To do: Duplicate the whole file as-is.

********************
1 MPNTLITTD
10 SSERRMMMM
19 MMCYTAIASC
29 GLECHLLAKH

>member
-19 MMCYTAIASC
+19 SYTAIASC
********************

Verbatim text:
1 MPNTLITTD
10 SSERRMMMM
19 MMCYTAIASC
29 GLECHLLAKH

>member
-19 MMCYTAIASC
+19 SYTAIASC